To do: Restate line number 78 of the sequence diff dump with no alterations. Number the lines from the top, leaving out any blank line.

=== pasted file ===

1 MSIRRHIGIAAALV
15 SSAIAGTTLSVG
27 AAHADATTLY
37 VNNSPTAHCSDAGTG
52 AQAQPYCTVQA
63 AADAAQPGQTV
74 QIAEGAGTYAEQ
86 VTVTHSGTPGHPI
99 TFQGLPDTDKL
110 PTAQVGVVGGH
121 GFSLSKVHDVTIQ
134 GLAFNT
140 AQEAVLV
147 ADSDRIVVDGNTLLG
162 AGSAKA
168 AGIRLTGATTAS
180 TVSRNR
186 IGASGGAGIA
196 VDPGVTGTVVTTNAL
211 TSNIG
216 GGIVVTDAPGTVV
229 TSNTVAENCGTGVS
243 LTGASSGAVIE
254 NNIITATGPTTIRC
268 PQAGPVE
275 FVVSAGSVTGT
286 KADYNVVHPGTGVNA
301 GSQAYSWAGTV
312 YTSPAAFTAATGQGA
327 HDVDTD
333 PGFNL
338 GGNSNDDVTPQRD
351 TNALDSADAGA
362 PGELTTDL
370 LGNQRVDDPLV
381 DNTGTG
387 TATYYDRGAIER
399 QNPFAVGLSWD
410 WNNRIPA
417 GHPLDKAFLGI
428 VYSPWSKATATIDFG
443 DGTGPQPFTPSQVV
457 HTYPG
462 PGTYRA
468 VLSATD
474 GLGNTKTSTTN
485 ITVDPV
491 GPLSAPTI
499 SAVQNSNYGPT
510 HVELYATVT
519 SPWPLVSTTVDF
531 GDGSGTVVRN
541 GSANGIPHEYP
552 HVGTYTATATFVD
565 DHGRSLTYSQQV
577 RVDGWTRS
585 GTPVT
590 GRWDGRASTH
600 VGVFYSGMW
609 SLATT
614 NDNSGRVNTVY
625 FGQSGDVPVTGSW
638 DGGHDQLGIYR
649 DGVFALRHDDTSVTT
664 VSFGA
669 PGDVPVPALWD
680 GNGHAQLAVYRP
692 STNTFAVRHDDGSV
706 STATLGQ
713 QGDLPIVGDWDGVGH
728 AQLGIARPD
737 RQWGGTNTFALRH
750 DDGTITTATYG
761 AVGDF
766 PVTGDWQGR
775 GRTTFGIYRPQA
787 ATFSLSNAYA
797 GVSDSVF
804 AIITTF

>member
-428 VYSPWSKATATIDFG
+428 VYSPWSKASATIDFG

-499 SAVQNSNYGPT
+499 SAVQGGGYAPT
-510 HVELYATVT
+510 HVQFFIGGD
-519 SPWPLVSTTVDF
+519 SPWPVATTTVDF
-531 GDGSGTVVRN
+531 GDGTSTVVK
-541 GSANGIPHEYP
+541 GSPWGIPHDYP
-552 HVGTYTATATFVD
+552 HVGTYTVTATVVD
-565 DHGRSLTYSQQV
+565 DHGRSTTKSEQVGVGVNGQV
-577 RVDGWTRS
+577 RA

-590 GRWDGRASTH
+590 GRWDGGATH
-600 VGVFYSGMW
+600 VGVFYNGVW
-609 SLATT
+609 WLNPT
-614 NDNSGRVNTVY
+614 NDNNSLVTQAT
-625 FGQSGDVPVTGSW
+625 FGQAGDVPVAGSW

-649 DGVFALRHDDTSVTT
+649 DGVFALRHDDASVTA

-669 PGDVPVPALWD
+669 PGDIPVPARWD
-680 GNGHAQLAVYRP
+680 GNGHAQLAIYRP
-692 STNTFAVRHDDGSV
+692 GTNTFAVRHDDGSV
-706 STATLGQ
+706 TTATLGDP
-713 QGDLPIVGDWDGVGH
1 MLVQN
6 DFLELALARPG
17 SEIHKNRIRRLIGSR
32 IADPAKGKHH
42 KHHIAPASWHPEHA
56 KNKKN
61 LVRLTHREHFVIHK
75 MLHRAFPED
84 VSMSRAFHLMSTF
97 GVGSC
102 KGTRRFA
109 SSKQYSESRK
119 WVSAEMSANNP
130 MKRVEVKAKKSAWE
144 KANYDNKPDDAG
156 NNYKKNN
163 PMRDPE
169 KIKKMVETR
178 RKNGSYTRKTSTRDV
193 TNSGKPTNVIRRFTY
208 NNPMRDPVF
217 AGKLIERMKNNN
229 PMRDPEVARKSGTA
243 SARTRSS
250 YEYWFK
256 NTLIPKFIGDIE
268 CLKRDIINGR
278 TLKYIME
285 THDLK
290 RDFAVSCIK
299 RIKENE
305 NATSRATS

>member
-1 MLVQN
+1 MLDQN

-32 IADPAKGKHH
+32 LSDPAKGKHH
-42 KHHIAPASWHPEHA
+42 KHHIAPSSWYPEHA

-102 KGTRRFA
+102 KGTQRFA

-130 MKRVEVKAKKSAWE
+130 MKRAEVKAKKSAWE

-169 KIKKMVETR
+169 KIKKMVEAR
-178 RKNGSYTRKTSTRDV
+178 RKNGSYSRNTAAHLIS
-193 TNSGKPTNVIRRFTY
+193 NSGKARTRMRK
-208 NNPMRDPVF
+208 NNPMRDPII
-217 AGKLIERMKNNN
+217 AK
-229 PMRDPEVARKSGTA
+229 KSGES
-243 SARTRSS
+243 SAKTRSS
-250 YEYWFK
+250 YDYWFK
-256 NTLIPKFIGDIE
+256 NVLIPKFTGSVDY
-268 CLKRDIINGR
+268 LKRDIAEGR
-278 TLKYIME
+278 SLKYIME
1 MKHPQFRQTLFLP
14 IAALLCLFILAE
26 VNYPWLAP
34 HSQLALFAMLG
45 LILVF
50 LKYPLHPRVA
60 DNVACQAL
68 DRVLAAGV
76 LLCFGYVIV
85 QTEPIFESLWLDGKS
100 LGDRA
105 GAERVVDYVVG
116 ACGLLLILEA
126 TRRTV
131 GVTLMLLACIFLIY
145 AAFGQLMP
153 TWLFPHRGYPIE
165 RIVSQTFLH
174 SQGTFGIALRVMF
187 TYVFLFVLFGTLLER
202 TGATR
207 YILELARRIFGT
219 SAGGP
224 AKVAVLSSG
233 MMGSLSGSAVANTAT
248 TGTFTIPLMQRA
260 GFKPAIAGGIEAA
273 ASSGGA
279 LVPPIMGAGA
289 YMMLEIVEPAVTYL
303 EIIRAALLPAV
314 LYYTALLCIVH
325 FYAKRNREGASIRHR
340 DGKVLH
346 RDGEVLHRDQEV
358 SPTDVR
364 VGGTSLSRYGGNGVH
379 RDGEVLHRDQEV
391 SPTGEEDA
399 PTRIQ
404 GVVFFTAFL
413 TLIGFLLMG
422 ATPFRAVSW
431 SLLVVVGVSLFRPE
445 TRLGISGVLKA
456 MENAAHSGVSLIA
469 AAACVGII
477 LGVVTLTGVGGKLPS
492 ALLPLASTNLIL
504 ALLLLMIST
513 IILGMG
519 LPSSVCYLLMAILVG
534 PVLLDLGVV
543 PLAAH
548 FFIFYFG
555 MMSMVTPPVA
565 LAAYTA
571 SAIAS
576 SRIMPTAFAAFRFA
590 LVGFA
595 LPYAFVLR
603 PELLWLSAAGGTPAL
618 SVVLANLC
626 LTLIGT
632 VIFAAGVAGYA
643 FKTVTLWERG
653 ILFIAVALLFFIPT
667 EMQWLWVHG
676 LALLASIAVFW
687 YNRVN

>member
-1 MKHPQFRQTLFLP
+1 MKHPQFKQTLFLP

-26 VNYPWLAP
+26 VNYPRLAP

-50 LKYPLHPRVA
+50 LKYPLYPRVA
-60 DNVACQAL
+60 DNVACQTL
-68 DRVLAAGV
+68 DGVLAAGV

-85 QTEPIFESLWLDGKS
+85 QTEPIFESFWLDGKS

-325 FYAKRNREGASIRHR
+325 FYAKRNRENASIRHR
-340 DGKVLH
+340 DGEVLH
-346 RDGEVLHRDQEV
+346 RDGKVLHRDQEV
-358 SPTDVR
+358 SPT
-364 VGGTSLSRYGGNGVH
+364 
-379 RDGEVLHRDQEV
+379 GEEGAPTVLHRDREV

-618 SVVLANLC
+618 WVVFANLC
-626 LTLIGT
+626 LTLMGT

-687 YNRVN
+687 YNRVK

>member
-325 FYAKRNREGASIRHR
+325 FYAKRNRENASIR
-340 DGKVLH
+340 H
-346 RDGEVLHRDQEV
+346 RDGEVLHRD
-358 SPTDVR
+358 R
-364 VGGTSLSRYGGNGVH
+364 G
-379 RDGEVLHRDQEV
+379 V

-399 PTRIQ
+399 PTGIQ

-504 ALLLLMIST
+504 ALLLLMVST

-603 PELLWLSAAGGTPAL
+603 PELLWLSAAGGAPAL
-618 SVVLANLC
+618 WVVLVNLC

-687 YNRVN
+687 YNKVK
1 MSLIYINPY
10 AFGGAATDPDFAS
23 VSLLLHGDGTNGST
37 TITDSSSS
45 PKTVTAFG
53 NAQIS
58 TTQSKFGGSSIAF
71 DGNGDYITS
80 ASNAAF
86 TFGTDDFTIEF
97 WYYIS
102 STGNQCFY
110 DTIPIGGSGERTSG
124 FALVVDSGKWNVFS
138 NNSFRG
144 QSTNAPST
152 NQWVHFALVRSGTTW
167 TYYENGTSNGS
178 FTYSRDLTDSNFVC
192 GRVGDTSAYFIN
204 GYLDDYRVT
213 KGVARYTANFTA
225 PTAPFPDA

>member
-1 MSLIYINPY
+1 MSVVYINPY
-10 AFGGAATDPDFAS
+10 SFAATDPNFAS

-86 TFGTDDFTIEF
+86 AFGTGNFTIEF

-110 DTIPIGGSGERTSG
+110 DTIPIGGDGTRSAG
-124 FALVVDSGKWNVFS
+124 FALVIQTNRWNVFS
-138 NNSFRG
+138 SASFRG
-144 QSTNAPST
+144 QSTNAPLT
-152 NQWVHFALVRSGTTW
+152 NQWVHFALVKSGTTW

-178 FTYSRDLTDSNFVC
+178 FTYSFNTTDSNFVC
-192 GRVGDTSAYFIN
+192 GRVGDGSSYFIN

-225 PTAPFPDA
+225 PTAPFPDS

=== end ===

797 GVSDSVF